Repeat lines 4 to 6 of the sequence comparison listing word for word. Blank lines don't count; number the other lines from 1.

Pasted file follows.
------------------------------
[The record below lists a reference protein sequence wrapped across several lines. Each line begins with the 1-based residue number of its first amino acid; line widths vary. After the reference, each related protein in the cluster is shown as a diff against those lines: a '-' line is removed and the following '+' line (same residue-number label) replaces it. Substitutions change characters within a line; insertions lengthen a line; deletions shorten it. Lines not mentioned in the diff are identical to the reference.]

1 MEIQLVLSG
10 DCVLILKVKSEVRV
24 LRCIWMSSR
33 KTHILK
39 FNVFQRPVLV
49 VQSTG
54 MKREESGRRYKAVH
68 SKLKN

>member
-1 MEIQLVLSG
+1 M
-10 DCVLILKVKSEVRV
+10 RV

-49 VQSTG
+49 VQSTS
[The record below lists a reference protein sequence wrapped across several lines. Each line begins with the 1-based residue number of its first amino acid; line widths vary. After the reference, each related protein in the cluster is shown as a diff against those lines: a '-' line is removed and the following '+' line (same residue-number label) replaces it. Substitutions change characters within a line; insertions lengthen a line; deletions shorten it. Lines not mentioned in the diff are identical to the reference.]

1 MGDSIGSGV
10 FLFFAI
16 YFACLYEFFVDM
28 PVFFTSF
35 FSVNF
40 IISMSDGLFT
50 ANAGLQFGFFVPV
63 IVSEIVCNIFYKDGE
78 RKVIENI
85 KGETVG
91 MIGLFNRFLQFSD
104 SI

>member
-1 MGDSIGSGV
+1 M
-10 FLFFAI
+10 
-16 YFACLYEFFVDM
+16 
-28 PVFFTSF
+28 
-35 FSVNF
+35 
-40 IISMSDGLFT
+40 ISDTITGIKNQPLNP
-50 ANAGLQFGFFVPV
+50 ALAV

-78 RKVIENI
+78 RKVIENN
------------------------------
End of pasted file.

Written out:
24 LRCIWMSSR
33 KTHILK
39 FNVFQRPVLV